The highly expressive and lyrical modernism of Jacques Dupuis reveals a forgotten story behind 20th-century Belgian architecture. Embodying lightweight structures, organic forms, perfect craftsmanship, minute decorative details, and almost no right angles—his work exemplifies a quintessential postwar modernist aesthetic while fluently blending art, architecture, and design.
Dupuis was primarily an architect of family houses; in 1948, he finished the design of Le Parador, a residence situated in the outskirts of Brussels—his first major project and an excellent example of the ways in which he freely implemented his eclectic ideas regarding decorative tradition and symbolism in architecture. In Le Parador, one of his first postwar Belgian modernist houses, Dupuis combined clean forms with the purity of raw materials. Accentuated by distinctively decorative elements referencing historical architecture, the house perfectly fuses past and present, and to this day Le Parador remains one of the most interesting examples of pure synthesis—combining modern and classical styles while drawing inspiration from Nordic classicism.
An elegant house for the family of a doctor—the architect’s own brother Paul-Victoire Dupuis—Le Parador was initially conceived as a modern château, nestled within an architecturally landscaped garden that featured both a shed and mosaic fountain decorated by a romantic sun motif. From the street, this L-shaped house is closed off from its surroundings by a façade of whitewashed bricks, heightening privacy. A glazed ground-floor living room opens into a garden outfitted with a recessed loggia.
Throughout the house, eclectic details abound: a volute portal, for example, and abstract, forged ceiling stucco. Conceived as part of a whole, all furnishings were designed by Dupuis with his fundamentally holistic approach, merging the elegance of aristocratic style with French art deco as abbreviated by modernist embellishment. Dubuis focused equally on the house’s interior and gave his utmost attention to each and every detail; he donned the hat of a decorator by crafting a sophisticated atmosphere through curtain and drapery application, devising the layout of the sitting space, and adding works of art—including a fresco by painter Georges Boulmanta and a small metal statue of a dragon whose medical motifs referenced the client’s profession. The first floor of the house was designed in a more modernist spirit, its interior lined with light wood and adorned with built-in furniture and a large fireplace. Geometrically shaped storage systems, a surprising flipping bar top, and a stucco star applied to the ceiling further enliven this unique living space.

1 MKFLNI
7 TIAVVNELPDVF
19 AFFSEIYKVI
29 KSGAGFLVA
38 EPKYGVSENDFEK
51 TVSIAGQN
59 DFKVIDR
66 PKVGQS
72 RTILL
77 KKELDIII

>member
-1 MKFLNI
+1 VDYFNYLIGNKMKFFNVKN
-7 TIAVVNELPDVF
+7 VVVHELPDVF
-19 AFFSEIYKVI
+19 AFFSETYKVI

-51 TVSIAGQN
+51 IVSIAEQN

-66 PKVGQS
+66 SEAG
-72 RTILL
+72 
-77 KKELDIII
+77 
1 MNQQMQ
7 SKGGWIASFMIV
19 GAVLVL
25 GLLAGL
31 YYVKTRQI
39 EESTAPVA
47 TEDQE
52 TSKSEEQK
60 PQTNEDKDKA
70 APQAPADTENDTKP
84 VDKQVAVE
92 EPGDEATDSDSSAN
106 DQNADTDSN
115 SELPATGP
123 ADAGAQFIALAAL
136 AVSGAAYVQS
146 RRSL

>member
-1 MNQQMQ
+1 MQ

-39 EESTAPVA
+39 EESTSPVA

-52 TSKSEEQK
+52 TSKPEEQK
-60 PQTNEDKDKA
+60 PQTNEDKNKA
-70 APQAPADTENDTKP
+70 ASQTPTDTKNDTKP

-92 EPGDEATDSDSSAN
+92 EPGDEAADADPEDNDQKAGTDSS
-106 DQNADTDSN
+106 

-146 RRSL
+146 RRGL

Despite the fact that Dupuis later elevated his design ethos with the application of aerodynamic modernism, he never truly abandoned the classically decorative aspects of his craft, including his use of custom-made furniture and decorative artworks. Bedoret House, one of his most remarkable works in this sense, reflects Dupuis’s acute sense of organic shaping, both in minute detail and as a whole.
Bedoret House was built in Brussels for Pierre and Andrée Bedoret in the residential area of Uccle. During the 1950s, Uccle was a playground for Belgian modern architects; as such, many innovative houses emerged there. The clients, an engineer and ceramicist, loved avant-garde designs and gave Dupuis complete freedom to design the project as he envisioned. Bedoret House, built over the course of a year from 1956 to 1957, is a low, single-story building, devised with a richly complicated floor plan that extends to all sides of the surrounding garden. Unified by white plastered bricks and sharp angles along the house’s exterior, as well as large trapezoidal windows and a thin, overhanging roof that rests on subtle pillars, the sophisticated and spacious composition is at once practical and innovative.
The house’s interior, which is still a perfectly preserved celebration of Dupuis‘s sense for details, incorporates a living room distinguished by a sunken lounge area—an expressive and dynamic space. A brass fireplace of sharp molds stands along a mirrored wall, a fixture that offers an optical expansion of the space. A built-in cabinet serves as a multifunctional storage system, backlit by hidden light sources and decorated with an abstract painting by Raymond Robert. In the built-in library, classically shaped arches, reminiscent of Renaissance arcades, alternate with sharply cut modernist shapes. This unconventional historicism, especially during the era of high modernity, makes this library a unique example of its postmodernism predecessor.
Lined with highly sculptural built-in storage spaces and accented by a number of artful details such as a door handle from sculptor Antanas Mončys and small bedroom windows composed in the form of an abstract image, the Bedoret House—and Le Parador—reflect Dupuis’s artistic sensibility; in every space and narrow corridor, there exists the formal purity and lightness of his visionary architecture.
Adam Štěch is a Prague-based curator, editor, and a co-founder of OKOLO.
Photography by Adam Štěch